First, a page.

Tuesday, November 08, 2011

New York City Internet Infrastructure

When it comes to high bandwidth network services, you would expect New York City to be among the most infrastructure rich places in the world. You’d be right. One key hub in this infrastructure is the network colocation center at 60 Hudson Street in lower Manhattan. This is where Telx operates their flagship carrier hotel and network interconnection facility.

In a recent article in The Atlantic, Ben Mendelsohn discusses his short documentary, Bundled, Buried & Behind Closed Doors, which includes a tour of the Telx facility at 60 Hudson. You can watch it right here and get a fascinating view into the inner workings of network interconnections, like those at the heart of the Internet.

The Telx data center at 60 Hudson is their flagship colocation and interconnection facility. Within the walls of the old Western Union Building, Telx offers low-latency access to more than 400 carriers, financial exchanges, application providers, media and content providers, SaaS providers and other enterprises through a single connection. This is why companies that need high bandwidth, low latency connections choose to colocate at 60 Hudson or in another Telx facility. It’s hard to get much closer to your service provider than to be situated in the same building.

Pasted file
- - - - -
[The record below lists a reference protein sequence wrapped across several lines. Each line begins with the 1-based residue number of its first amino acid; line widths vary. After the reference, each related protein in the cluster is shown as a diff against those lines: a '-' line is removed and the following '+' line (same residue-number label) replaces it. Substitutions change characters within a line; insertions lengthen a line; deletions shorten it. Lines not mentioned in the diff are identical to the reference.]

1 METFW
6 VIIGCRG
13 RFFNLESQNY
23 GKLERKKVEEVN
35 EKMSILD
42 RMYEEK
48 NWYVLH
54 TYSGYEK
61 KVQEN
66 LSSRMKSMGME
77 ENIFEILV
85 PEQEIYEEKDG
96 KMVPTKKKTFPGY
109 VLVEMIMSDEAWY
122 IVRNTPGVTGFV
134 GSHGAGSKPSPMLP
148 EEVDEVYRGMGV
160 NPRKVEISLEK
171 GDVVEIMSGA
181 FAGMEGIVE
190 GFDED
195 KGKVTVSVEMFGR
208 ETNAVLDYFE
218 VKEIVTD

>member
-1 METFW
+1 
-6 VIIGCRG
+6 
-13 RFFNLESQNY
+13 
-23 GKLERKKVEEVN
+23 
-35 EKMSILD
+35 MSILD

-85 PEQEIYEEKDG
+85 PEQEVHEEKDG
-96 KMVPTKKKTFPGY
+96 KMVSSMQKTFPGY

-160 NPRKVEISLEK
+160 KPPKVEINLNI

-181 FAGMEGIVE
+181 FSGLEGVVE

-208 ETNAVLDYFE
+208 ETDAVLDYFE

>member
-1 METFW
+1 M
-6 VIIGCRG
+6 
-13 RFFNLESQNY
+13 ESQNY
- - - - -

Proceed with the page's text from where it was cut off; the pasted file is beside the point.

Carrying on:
Cross connections are at the heart of the Telx colocation centers. This is nothing more than simple wired or fiber connections from a customer’s equipment rack, cabinet or cage to a passive interconnection panel in the interconnection space. The cross connect allows you to connect to any of the other services in the facility. If you change your mind or want connection to additional providers, it’s a simple matter of patching from your panel to theirs.

In addition to the passive cross connects, Telx also offers dynamic interconnections. They are a pioneer in Ethernet Exchange through a E-NNI or Ethernet Network to Network Interface. What this service does is allow Ethernet service providers to connect to each other through a standardized interface so that each provider extends the reach of their network. This is especially valuable for IP core networks which would otherwise have to first convert another protocol like SONET/SDH to achieve commonality with other networks.

In addition to 60 Hudson Street in New York City, Telx has another facility at 111 Eighth Avenue in NYC, two locations in New Jersey, two facilities in Chicago, two more in Dallas, plus colocation and interconnection centers in San Francisco, Atlanta, Miami, Phoenix, Charlotte, Los Angeles and Santa Clara. That’s 15 buildings spread out nationwide, with at least one close to your business location. They also have partnerships with Tata and Interxion for global locations.

If you have a need for high speed Internet access, cloud access, content delivery, low latency connections or other private line or network services, it is well worth your while to look into services and pricing for colocation and interconnection services from Telx and other premier service providers.

Click to check pricing and features or get support from a Telarus product specialist.

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